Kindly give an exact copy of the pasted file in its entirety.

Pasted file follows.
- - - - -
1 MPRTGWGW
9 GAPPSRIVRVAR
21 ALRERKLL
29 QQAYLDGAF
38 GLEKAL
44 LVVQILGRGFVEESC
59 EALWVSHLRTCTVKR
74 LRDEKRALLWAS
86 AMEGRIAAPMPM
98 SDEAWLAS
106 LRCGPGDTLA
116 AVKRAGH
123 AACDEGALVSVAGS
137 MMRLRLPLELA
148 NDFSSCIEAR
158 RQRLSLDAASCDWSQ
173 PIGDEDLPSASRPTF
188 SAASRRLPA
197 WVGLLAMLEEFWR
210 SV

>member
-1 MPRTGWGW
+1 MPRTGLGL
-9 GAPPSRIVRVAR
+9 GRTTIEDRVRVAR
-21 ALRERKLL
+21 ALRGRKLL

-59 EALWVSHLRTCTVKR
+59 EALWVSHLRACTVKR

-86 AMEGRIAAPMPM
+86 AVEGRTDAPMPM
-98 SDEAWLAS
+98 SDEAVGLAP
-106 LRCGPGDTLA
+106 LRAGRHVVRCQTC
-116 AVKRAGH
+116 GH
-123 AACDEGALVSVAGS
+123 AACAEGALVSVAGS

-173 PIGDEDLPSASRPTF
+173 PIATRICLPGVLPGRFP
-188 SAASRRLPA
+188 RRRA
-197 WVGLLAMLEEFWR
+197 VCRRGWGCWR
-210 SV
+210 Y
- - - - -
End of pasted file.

1 MPRTGWGW
9 GAPPSRIVRVAR
21 ALRERKLL
29 QQAYLDGAF
38 GLEKAL
44 LVVQILGRGFVEESC
59 EALWVSHLRTCTVKR
74 LRDEKRALLWAS
86 AMEGRIAAPMPM
98 SDEAWLAS
106 LRCGPGDTLA
116 AVKRAGH
123 AACDEGALVSVAGS
137 MMRLRLPLELA
148 NDFSSCIEAR
158 RQRLSLDAASCDWSQ
173 PIGDEDLPSASRPTF
188 SAASRRLPA
197 WVGLLAMLEEFWR
210 SV

>member
-1 MPRTGWGW
+1 MPRTGLGL
-9 GAPPSRIVRVAR
+9 GRTTIEDRVRVAR
-21 ALRERKLL
+21 ALRGRKLL

-59 EALWVSHLRTCTVKR
+59 EALWVSHLRACTVKR

-86 AMEGRIAAPMPM
+86 AVEGRTDAPMPM
-98 SDEAWLAS
+98 SDEAVGLAP
-106 LRCGPGDTLA
+106 LRAGRHVVRCQTC
-116 AVKRAGH
+116 GH
-123 AACDEGALVSVAGS
+123 AACAEGALVSVAGS

-173 PIGDEDLPSASRPTF
+173 PIATRICLPGVLPGRFP
-188 SAASRRLPA
+188 RRRA
-197 WVGLLAMLEEFWR
+197 VCRRGWGCWR
-210 SV
+210 Y